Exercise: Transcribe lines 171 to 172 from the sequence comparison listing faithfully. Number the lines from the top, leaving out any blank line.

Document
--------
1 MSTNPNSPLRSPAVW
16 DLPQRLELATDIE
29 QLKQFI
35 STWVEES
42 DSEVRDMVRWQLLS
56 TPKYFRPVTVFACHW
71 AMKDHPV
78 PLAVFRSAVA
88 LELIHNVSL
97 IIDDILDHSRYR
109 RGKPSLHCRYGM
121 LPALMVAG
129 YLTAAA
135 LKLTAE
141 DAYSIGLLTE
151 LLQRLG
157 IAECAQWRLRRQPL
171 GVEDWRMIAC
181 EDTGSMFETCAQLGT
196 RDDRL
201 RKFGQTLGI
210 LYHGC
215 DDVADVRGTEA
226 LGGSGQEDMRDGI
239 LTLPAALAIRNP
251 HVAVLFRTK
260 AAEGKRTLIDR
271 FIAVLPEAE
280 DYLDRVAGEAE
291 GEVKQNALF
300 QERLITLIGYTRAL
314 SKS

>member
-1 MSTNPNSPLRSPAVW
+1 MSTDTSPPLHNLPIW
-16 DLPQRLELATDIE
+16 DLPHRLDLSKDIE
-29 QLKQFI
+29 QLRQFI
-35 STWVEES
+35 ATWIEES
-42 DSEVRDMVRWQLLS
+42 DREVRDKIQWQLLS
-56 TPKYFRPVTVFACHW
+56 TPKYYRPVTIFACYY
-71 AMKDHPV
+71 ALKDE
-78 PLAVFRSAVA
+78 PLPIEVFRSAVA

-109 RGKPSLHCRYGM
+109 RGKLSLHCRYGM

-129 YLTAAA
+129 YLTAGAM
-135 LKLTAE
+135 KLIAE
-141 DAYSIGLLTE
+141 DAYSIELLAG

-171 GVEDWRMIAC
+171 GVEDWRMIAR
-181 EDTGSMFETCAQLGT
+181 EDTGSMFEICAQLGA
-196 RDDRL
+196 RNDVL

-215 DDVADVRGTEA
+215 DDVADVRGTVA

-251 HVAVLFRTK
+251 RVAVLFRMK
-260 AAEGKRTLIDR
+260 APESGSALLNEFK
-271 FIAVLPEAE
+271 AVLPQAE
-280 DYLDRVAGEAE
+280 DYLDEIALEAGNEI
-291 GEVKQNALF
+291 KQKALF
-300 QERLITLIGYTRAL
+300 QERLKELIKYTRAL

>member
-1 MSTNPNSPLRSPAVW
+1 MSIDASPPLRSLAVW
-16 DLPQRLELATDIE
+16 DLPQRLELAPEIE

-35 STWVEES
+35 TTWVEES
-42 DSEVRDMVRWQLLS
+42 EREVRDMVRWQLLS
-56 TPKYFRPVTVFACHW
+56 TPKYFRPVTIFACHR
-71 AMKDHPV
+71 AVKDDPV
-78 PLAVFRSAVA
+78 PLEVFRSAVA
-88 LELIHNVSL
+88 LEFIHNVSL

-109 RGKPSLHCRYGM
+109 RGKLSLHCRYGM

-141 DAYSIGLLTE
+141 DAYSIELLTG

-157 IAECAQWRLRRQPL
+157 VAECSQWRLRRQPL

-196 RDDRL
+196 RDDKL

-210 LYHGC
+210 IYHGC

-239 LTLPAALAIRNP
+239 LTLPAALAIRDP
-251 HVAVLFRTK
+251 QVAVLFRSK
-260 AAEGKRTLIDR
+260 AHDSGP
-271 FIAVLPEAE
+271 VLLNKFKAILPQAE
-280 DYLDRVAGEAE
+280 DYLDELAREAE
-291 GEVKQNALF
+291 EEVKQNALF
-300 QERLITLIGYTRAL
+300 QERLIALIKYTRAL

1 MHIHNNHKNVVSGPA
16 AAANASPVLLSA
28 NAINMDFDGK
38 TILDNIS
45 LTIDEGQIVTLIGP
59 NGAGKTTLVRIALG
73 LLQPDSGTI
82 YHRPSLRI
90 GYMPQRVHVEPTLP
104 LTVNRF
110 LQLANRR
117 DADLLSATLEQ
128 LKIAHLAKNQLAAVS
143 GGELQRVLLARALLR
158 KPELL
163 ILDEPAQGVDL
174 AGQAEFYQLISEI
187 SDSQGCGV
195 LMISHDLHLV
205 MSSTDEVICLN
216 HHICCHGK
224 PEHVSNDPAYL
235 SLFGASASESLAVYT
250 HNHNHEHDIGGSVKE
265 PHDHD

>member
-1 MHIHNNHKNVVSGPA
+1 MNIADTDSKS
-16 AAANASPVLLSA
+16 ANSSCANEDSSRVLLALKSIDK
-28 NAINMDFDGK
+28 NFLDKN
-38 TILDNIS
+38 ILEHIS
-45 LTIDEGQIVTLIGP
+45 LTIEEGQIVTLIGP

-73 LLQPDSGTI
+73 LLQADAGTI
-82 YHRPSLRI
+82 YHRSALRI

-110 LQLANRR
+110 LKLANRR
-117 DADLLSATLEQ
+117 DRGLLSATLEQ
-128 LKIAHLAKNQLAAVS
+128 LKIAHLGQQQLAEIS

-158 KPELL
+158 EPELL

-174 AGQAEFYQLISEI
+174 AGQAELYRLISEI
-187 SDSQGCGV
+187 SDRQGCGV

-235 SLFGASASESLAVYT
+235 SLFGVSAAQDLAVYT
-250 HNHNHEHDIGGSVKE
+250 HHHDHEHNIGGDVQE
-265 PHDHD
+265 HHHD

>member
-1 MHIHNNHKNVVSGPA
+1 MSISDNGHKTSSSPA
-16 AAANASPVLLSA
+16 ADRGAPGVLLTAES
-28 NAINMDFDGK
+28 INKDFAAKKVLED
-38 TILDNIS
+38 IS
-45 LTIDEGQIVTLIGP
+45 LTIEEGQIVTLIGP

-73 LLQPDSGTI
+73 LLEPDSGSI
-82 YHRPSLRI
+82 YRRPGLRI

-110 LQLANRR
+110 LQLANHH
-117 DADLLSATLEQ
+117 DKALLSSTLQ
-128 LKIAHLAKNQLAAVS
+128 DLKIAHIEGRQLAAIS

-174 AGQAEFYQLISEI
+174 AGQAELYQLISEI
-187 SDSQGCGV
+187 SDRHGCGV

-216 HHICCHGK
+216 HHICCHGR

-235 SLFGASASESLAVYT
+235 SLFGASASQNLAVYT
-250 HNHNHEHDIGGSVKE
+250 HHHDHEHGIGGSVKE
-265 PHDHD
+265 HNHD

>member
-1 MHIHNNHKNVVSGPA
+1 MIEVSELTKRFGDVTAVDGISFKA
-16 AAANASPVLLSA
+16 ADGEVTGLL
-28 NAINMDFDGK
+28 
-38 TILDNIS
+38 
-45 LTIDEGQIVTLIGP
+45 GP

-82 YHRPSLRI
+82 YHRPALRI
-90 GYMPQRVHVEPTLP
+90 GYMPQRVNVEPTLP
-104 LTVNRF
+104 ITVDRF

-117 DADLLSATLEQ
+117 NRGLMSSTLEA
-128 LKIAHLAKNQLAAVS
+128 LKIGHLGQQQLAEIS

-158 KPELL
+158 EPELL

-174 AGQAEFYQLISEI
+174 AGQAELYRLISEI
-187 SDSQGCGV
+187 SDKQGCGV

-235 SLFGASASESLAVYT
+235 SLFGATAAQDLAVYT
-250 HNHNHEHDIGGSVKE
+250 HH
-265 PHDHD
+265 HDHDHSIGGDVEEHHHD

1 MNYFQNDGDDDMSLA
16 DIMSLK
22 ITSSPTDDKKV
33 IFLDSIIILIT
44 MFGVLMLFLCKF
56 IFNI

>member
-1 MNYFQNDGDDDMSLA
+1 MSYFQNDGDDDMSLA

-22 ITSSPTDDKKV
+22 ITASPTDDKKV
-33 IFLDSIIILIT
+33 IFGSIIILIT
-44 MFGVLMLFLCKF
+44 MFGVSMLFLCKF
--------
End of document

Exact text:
-235 SLFGASASESLAVYT
+235 SLFGVSAAQDLAVYT